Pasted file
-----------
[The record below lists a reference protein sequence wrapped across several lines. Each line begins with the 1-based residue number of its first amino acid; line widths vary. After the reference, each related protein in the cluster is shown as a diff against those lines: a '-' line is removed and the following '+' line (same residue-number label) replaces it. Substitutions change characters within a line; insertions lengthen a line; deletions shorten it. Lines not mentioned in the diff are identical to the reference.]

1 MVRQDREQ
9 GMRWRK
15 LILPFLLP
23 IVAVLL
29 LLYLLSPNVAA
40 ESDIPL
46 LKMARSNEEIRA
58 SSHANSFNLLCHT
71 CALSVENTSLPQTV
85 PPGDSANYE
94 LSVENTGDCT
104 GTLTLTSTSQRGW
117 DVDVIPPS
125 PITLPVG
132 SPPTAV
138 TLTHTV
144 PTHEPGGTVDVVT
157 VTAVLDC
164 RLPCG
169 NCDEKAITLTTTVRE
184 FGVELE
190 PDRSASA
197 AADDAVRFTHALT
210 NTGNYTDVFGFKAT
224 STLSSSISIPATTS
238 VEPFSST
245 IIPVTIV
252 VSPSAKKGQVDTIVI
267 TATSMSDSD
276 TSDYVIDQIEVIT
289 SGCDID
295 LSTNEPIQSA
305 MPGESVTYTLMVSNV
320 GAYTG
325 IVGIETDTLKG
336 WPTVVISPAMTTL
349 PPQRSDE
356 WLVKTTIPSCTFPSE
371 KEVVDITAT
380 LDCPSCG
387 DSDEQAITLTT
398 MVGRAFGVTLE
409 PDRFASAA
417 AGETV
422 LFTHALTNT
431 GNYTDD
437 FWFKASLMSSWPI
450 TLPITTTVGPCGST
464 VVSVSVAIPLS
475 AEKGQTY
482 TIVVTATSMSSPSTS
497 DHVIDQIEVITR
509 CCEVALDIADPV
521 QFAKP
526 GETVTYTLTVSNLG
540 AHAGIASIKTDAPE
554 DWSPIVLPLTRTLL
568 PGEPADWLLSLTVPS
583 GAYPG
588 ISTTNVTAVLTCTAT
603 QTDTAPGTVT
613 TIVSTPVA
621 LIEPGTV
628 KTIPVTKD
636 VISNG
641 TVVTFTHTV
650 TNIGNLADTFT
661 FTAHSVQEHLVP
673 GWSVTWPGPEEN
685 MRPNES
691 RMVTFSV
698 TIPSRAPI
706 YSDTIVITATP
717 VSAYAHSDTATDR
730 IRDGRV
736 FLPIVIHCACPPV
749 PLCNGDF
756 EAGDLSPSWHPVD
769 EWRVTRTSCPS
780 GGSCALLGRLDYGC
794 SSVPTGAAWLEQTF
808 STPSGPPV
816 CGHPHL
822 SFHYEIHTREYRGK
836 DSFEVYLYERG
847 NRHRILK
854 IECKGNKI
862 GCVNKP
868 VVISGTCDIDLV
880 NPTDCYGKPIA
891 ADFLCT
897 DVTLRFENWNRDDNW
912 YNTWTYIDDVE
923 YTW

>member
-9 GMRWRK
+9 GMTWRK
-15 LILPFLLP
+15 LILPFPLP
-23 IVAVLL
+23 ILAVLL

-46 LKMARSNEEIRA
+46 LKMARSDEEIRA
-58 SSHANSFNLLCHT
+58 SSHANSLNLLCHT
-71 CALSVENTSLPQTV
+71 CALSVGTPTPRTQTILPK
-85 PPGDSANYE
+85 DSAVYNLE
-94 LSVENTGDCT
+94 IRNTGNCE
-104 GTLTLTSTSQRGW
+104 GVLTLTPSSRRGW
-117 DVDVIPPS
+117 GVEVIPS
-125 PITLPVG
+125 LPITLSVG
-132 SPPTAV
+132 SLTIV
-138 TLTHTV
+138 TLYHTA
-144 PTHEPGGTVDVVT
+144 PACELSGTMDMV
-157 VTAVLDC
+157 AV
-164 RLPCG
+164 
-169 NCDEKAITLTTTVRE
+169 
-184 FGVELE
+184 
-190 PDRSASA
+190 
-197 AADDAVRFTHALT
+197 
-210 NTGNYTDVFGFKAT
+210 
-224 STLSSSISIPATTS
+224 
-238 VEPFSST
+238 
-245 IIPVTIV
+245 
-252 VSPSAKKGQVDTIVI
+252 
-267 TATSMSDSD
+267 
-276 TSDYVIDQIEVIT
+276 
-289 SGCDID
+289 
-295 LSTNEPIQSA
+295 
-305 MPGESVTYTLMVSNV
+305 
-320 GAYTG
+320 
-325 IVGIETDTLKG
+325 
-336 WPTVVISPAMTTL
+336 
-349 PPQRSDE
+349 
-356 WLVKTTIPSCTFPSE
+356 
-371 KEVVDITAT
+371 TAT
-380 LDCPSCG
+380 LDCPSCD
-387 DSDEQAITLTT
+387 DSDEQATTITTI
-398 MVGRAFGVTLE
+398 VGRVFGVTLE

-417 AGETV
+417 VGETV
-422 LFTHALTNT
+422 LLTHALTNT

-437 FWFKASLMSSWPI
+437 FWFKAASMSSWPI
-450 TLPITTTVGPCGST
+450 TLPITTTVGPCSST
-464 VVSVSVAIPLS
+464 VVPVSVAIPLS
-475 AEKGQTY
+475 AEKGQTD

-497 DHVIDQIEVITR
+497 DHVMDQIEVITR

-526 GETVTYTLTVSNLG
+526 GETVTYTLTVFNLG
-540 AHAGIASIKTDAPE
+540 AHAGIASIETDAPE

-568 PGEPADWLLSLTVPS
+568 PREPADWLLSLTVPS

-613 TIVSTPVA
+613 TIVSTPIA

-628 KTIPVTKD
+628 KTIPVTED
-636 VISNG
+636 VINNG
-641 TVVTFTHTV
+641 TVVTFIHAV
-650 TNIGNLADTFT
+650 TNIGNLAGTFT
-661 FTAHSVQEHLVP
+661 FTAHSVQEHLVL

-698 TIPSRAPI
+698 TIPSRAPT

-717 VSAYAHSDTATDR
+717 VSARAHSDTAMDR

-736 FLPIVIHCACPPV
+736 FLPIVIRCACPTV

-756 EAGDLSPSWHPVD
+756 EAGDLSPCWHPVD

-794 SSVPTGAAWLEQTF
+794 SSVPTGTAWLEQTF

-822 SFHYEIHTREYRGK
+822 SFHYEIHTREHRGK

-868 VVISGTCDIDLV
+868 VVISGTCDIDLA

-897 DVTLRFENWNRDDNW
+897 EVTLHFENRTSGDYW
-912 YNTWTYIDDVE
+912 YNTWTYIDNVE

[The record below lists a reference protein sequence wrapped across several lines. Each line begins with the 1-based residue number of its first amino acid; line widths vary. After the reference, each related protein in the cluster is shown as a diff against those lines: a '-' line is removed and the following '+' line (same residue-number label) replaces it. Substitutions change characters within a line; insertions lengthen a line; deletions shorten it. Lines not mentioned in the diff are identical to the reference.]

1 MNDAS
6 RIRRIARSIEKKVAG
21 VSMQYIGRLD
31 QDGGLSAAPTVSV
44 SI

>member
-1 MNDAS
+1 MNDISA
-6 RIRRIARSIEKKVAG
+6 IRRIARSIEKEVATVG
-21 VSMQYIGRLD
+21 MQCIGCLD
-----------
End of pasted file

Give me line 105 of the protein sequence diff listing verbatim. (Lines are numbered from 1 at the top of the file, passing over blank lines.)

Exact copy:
-58 SSHANSFNLLCHT